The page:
Funding Increases for NSF, NIH and DOE in Fiscal 2007

The fiscal 2007 federal budget was finally signed into law by President Bush on February 15. The law makes permanent most of the funding amounts in the continuing resolution passed by Congress in December 2006 that essentially froze agency and program budgets at fiscal 2006 levels. However, Congress did provide funding increases for selected programs at the National Science Foundation (NSF), Department of Energy (DOE) and Department of Commerce (DOC) (see table, page 6).

According to the American Association for the Advancement of Science (AAAS), under the budget for fiscal 2007, funding for basic and applied research increased a scant 0.2% to $56.8 billion. Although total R&D funding increased 3.4% to $139.9 billion, the increase is intended for defense and space research. Total funding for R&D facilities and capital equipment fell 5.4% to $4.1 billion. However, the AAAS notes that the elimination of congressional earmarks by the bill makes those previously designated monies available for R&D programs.

National Science Foundation

The AAAS estimates that NSF R&D funding increased 7.0% to $4.5 million in the fiscal 2007 US budget and that it now accounts for 76% of the agency’s total budget. However, the budget for Major Research Equipment and Facilities Construction was flat. The only area of the agency to receive its full budget-request increase was Research & Related Activities (RRA), whose budget rose 7.7% to $4.7 billion. Among the programs that are partially funded by RRA and would receive budget increases under the NSF’s fiscal 2007 request are the following: the Long-Term Research Sites, which requested a 0.5% increase in its RRA funding to $19.7 million; the Research Opportunity Awards, which requested a 6.7% increase in its RRA funding to $24.7 million; and Science and Technology Centers, which requested a 7.6% increase in its RRA funding to $67.5 million.

Department of Energy

Within the DOE, the Office of Science received a 5.6% increase in funding, bringing its budget to $3.8 billion. The AAAS estimates that the Office’s R&D funding rose 6.0% to $3.5 billion. Among the areas funded by the Office are high-energy physics, biological and environmental research, basic energy sciences and small business innovation research. The increase secures funding for the Brookhaven National Laboratory’s Relativistic Heavy Ion Collider and the National Synchrotron Light Source II, among other programs. The Office initially requested a 14.1% increase for FY07 to $4.1 billion, including a 22.1% increase to $50.9 million for science laboratories infrastructure.

The AAAS reports that R&D for DOE energy programs grew 16% to $1.5 billion. The increase included an over 30% rise in funding for renewable energy research and $50 million for research on the extraction of oil and gas from deepwater. In addition, $129 million that was previously earmarked is now available for other DOE research.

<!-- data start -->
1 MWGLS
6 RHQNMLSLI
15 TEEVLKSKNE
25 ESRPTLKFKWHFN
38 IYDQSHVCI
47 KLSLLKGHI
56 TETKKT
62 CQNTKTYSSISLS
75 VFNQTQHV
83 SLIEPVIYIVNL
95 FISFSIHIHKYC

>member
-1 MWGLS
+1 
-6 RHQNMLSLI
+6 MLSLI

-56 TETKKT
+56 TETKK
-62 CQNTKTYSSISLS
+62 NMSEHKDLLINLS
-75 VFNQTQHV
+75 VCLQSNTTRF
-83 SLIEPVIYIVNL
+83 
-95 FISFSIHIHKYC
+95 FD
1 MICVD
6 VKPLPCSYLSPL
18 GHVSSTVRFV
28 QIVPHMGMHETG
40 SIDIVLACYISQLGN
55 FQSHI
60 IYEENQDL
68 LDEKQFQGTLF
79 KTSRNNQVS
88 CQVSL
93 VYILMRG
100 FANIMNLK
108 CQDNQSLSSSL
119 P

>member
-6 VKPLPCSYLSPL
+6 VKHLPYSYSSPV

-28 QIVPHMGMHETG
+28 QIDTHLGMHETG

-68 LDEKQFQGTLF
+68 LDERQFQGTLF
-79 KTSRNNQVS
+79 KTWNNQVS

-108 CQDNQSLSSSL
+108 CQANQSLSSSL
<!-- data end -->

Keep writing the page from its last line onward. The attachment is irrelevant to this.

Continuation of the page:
National Institutes of Health

The US’ fiscal 2007 budget increased NIH funding by 2.2% to $29.2 billion. Congress estimates that the increase will fund 500 additional research grants and 1,500 first-time researchers. The American Society for Biochemistry and Molecular Biology estimates that an additional 970 research grants can be funded due to the increase.

R&D funding for the NIH grew 7.0% to $4.0 billion, according to the AAAS. Within the NIH, the Office of the Director received the largest budget increase. Funding for the Office rose 108% to $1.1 billion. This amount includes $483 million for the Common Fund, which funds research involving multiple institutes, as specified in the National Institutes of Health Reform Act of 2006 passed last December (see IBO 12/31/06). As a result, monies that the individual Institutes and Centers would have had to contribute to the Fund are now available for the Institutes and Centers. The AAAS estimates that these free monies increase the Institutes and Centers’ budgets by 1.2%. The Office of the Director also received $40 million for the new Junior Pioneer Award, as well as an additional $91 million to support new investigators. Congress specified a 3.1% increase for the NIH’s National Center for Research Resources (NCRR), bringing its fiscal 2007 budget to $1.1 billion. The NCRR provides grants for new instrumentation purchases, the development of new technologies and methods, and research facilities.

National Institute of Standards and Technologies

The AAAS estimates that the fiscal 2007 budget increased the NIST’s R&D by 9.6% to $464 million. Funding for NIST laboratories increased 10% to $345 million. Total R&D for the Department of Commerce rose 3.8% to $1.1 billion. The Scientific and Technical Research and Services’ budget rose 9.6% to $433 million, and the Advanced Technology Program, for which the Bush Administration had requested no monies, received $79.0 milllion. However, funding for Construction of Research Facilities fell 6.6% to $58.7 million.

Other Agencies

With stagnant budgets for fiscal 2007, the news for other agencies that provide significant funding for laboratory research is not good. The AAAS estimates that the research budget for the Environmental Protection Agency (EPA) is flat at $600 million. However, previously earmarked monies of up to $33 million will be available to fund other programs. Similarly, approximately $9 million in monies that had been earmarked are now available to the US Department of Agriculture’s (USDA) National Research Initiative. But the elimination of earmarks cut funding for Special Research Grants and the Agriculture Research Service. Overall, the R&D budget for the USDA declined 7.5% to $2.3 billion, according to the AAAS.

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